In the entrance area, Friedel had welcomed the guests at the beginning and then led them into the hall. In the background, a soundtrack was playing (with a babble of voices and distant piano sounds) that he had recorded himself in autumn at the Documenta in Kassel. As a participant, you really had the impression of being in the middle of a lively audience. At the "standing desk" he gave a speech and told about the whole process. Afterwards, everyone could fan out and have a look at the exhibits. One could go off on one's own, but one could also follow someone else directly, i.e. move around in pairs and remain in dialogue.
Since the exhibition was laid out like a maze - with crossroads and dead ends - you couldn't just scurry through quickly, of course, but needed time to make your way between the "walls" and walk along the picture frames "hanging" there. These were each linked to a work of art, so that the files opened up at these points for closer inspection.
And other locations opened up. Installations could be seen in a demolition house. Films were shown in the projection room. On the way, you also came across funny surprises - like carnivorous plants that snapped at you as you walked by, or elephant statues that boisterously trumpeted when you approached them. There was even a toilet whose door audibly slammed shut as soon as you entered or left it, and which - in contrast to its surroundings - was completely calm, a "quiet place". So there were always things to discover everywhere and it never got boring.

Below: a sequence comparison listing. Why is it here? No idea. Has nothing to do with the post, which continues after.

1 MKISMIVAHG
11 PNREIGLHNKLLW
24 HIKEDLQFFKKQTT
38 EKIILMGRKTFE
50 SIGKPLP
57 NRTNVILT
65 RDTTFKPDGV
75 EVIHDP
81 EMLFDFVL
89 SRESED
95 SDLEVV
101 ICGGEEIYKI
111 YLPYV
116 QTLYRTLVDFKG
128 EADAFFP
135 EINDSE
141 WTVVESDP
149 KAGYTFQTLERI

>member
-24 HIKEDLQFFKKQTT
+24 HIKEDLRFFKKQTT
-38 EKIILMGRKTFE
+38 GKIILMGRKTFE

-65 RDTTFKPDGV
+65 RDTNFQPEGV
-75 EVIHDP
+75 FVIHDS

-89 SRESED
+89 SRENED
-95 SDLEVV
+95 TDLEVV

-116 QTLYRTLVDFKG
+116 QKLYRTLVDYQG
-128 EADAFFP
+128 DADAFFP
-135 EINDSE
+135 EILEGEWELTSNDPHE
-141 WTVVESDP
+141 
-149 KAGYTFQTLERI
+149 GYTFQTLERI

We sat in front of the screen until late at night and Friedel met old acquaintances again, but also lots of new people who came to the website by chance or by word of mouth. I assisted with technical complications and had the opportunity in between to listen to conversations and explanations about the pictures shown. In fact, at the end, one had the feeling of having had many real contacts and encounters, even with strangers, just like in an analogue exhibition.